10 Times That Companies Turned Down Major Successes
It is easy to spot business mistakes that companies have made in hindsight as you have the benefit of knowing exactly what the consequences of a decision were. However, at the time it can be incredibly difficult to predict just how successful an idea or product will be in the future. This obviously means that some people will turn down things that go on to be huge successes without realizing what a bad decision they have made. Here are some of the biggest mistakes some companies have ever made.
Everyone Turned Down Harry Potter
JK Rowling has revealed that she received rejection letters from 12 separate publishers before Bloomsbury eventually agreed to print the first book. The first novels spawned a franchise that has sold hundreds of millions of copies and a hugely successful series of movies.
Yahoo Backed Out Of Facebook Deal
According to reports, Yahoo! and Mark Zuckerberg were in advanced negotiations over the sale of social media site Facebook to the internet company in 2006. The deal was initially set at just $1 billion, though Yahoo! soon began to back out of the agreement and tried to lower the price significantly. This led to Zuckerberg going off the idea and instead deciding to keep control.
Philips Doesn’t Develop The iPod
Philips engineer Tony Fadell began working on a portable music player that would be able to purchase and download music from the internet as a side project. When he presented it to his superiors at the company they refused to develop it as a product and he took it to Apple where it was eventually developed into the iPod.
Not Buying Google
Excite had the opportunity to purchase Google for just $750,000 in 1999 when founders Larry Page and Sergey Brin were looking to sell the company to get extra investment. CEO George Bell turned the offer down believing that the business wasn’t worth the money and lost out on owning a company that is now worth more than $100 billion.
Mars Refuses To Work With E.T.
The producers behind E.T. offered Mars the chance to work with them in anticipation of the release of the movie. This would involve advertising the movie on packets of M&Ms in exchange for the sweets making a prominent appearance in the film. Mars didn’t think this was a good deal, so the producers instead made an agreement with Reeses Pieces, which saw a 65% sales jump after its release in cinemas.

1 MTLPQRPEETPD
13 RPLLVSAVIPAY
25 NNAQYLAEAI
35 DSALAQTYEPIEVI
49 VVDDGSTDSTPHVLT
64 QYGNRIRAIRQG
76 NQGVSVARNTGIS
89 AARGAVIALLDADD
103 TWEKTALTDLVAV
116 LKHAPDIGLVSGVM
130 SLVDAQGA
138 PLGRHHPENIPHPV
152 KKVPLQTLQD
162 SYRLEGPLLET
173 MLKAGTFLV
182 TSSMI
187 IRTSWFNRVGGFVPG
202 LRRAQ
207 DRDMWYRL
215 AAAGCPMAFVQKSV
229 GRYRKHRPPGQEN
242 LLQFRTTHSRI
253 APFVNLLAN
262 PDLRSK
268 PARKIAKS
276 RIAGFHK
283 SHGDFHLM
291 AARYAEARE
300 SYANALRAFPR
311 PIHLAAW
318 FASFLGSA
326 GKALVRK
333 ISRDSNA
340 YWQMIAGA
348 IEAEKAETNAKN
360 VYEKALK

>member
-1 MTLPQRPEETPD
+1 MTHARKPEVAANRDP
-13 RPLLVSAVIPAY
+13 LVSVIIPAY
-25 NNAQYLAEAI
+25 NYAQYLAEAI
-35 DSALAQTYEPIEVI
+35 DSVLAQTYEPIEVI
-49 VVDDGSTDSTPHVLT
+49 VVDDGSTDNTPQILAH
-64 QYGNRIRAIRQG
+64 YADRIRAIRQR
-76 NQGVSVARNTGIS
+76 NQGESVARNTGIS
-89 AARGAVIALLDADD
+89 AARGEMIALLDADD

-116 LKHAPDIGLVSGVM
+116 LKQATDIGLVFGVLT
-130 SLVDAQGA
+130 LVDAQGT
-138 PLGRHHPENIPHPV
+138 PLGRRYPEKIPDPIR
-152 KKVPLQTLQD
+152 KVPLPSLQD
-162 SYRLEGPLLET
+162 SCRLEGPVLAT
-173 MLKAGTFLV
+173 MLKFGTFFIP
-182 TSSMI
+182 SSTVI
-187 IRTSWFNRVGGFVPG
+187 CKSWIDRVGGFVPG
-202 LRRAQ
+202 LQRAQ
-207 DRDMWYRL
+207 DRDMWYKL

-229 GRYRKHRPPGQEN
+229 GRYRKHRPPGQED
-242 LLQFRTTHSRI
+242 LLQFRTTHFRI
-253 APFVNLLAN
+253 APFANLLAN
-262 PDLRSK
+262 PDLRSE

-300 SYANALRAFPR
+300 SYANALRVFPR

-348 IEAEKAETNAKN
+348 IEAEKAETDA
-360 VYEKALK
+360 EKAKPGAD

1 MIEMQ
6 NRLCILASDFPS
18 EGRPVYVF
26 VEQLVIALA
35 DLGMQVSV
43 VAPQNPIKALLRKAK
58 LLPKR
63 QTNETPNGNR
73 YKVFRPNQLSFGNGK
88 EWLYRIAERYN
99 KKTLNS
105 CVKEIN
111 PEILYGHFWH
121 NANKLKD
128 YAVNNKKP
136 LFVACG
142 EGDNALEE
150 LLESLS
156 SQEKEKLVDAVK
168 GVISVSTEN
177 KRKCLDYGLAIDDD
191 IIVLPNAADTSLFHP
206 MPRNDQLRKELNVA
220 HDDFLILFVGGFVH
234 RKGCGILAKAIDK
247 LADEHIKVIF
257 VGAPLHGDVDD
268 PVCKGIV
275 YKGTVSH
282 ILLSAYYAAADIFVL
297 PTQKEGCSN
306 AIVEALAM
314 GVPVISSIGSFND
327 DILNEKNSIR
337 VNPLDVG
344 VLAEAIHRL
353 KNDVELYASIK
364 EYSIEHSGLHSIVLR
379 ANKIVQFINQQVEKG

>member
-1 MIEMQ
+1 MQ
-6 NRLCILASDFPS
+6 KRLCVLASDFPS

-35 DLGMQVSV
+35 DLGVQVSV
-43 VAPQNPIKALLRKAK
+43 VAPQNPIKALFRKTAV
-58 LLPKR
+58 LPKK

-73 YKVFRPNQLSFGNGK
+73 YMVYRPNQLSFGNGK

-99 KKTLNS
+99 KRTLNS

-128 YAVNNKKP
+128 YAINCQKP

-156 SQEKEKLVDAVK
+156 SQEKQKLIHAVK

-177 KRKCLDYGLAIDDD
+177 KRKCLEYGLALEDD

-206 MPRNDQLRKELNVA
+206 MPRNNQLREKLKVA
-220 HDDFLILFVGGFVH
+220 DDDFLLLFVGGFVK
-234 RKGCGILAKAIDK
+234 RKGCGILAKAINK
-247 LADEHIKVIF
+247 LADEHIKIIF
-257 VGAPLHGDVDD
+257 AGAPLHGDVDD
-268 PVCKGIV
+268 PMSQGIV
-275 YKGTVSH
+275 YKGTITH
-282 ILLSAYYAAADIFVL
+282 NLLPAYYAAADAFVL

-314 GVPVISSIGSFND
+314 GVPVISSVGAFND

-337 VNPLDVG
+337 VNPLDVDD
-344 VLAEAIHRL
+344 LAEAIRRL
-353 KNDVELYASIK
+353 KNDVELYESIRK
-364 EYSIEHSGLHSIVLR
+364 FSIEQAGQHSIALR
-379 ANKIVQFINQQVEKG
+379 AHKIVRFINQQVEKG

Decca Rejects The Beatles
Despite the fact that The Beatles would go on to become arguably the most popular and successful band of all time, it was very difficult for the group to get a record deal in their early days. When they sent tapes to Decca Records, executives turned them down saying that guitar based musical acts were now out of fashion.
Kodak Not Utilizing Digital Photography
Kodak purchased the patent for digital photography in 1975, giving it the chance to capitalize on the new technology and dominate the market for years to come. However, they instead decided not to use the patent out of a fear that it would negatively affect their film business and suffered dearly for it as they would go bankrupt in 2012.
Western Union Didn’t Want The Telephone
Alexander Graham Bell took the patent for the telephone that he had registered and offered it to Western Union in 1877. The company’s president William Orten decided against buying it as he didn’t think it would be a popular device and because he already had a monopoly on the telegram. The choice proved to be an unwise one as the telephone became one of the most important pieces of technology in human history.
Blockbuster Turns Down Netflix Deal
Blockbuster dominated the video and DVD rental business for many years, though they began to run into difficulties in the late 2000’s. That makes the fact they turned down a mutually beneficial deal with Netflix in the year 2000 that might have helped them survive past 2010 before they went into administration.
Ross Perot Didn’t Want Microsoft
Although Microsoft would go onto become one of the biggest and most successful companies of all time, Bill Gates was willing to sell his new company to Ross Perot for just $40 million. Perot turned that offer down though feeling that Microsoft was not worth the money.